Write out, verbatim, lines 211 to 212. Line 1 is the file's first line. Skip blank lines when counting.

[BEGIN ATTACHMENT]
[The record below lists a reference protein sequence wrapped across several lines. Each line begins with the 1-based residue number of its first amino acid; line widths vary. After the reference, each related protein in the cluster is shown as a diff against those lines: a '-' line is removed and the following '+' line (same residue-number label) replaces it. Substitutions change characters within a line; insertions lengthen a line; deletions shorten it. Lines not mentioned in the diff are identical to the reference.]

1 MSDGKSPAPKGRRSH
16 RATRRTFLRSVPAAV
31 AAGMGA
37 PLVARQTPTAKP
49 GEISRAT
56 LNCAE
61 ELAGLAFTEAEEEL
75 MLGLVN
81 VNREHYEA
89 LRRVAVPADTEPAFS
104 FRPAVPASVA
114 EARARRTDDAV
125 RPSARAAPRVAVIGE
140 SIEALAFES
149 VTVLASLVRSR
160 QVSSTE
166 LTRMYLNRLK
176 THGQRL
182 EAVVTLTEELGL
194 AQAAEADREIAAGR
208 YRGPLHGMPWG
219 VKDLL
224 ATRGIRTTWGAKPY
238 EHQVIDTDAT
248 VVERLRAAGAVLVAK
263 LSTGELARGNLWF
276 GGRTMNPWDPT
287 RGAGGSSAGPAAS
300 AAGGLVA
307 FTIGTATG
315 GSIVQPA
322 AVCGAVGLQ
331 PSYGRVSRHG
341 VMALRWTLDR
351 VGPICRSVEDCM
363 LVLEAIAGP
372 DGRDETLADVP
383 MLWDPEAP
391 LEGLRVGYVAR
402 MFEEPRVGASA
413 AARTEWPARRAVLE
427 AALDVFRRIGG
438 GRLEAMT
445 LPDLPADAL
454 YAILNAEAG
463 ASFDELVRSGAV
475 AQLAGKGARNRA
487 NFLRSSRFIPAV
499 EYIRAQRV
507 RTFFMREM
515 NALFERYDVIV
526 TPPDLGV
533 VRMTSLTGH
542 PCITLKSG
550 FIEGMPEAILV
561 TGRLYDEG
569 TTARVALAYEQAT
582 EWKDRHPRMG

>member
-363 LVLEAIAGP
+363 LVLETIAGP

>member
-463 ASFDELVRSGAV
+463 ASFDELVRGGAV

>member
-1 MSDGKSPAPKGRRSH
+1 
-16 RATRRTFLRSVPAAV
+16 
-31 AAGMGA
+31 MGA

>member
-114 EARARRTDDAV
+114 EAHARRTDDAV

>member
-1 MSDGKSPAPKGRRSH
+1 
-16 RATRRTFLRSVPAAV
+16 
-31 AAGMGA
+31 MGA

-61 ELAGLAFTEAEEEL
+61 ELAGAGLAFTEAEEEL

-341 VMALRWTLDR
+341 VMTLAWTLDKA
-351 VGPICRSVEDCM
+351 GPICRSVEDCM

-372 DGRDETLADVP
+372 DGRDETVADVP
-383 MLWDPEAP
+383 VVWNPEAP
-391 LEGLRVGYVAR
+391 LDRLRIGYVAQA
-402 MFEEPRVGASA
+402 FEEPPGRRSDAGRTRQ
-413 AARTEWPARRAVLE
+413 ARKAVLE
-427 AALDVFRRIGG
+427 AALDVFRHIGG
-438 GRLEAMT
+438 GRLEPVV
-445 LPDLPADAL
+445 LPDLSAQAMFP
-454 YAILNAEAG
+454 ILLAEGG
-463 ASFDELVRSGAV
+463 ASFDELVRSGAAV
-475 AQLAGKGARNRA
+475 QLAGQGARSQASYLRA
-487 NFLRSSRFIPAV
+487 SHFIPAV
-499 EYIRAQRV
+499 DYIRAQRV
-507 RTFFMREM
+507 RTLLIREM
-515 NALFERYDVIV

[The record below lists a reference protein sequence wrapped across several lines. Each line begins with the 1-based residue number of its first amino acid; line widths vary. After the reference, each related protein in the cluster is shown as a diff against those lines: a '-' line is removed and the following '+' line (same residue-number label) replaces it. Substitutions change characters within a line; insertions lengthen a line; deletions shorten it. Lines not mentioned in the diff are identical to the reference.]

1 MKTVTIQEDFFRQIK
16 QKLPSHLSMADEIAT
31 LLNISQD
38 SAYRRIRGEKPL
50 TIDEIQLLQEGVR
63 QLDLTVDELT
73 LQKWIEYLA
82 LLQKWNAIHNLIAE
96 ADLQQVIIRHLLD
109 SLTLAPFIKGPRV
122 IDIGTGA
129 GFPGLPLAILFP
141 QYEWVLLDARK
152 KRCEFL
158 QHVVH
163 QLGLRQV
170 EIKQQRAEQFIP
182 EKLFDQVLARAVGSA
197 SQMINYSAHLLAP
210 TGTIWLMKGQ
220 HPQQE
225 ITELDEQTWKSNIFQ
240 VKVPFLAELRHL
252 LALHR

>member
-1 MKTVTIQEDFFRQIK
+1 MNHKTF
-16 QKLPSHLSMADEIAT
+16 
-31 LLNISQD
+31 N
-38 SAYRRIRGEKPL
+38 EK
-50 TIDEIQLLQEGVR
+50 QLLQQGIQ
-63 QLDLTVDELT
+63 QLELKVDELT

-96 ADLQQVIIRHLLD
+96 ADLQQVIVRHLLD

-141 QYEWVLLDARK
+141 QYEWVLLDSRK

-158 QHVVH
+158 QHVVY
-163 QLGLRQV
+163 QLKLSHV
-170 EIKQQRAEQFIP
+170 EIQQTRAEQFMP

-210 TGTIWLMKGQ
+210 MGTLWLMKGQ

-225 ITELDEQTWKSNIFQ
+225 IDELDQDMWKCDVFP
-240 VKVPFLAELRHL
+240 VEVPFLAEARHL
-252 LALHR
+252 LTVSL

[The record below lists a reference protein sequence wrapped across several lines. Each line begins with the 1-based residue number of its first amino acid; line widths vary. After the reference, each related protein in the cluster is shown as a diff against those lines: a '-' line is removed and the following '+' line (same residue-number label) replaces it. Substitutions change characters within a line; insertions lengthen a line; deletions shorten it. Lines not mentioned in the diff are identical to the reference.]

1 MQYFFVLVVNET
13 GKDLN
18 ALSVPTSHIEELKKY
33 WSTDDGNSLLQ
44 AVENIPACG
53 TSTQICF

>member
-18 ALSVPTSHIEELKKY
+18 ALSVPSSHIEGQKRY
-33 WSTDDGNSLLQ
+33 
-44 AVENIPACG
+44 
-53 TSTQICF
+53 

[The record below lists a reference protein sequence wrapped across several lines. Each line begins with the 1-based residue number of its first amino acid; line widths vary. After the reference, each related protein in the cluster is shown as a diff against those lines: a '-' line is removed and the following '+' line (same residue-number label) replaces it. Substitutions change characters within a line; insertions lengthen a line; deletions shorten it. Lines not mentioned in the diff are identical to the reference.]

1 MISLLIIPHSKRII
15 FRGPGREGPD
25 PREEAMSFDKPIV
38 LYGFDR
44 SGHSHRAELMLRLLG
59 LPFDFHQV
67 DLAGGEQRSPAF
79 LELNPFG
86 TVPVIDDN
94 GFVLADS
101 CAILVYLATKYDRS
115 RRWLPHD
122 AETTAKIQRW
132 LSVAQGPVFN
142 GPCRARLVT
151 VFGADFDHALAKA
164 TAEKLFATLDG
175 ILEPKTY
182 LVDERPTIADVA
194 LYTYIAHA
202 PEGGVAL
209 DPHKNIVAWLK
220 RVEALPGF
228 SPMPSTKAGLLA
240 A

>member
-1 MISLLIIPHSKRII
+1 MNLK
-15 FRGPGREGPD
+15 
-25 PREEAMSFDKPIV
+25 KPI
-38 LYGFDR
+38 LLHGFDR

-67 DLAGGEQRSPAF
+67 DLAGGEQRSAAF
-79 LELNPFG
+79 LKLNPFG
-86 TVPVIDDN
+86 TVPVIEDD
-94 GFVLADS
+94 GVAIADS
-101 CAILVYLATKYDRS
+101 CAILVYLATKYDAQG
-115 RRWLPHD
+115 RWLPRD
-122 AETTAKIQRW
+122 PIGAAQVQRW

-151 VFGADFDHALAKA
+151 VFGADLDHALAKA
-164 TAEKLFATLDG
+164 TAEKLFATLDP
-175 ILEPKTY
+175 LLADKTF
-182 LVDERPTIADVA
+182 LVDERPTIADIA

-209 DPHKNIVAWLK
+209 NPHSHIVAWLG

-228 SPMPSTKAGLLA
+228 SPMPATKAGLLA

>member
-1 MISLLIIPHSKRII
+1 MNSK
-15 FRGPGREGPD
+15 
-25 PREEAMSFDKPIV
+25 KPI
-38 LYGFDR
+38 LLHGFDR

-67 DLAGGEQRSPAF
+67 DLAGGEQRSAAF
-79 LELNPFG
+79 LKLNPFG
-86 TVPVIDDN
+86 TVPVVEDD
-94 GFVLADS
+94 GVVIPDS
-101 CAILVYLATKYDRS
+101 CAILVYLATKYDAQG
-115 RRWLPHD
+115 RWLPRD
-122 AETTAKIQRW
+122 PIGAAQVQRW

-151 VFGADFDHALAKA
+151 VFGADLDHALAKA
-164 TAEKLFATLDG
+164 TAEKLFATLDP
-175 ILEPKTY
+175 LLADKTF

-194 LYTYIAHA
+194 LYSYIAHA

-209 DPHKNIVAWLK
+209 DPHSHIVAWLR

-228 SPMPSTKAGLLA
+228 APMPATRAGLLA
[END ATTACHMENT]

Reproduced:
202 PEGGVAL
209 DPHKNIVAWLK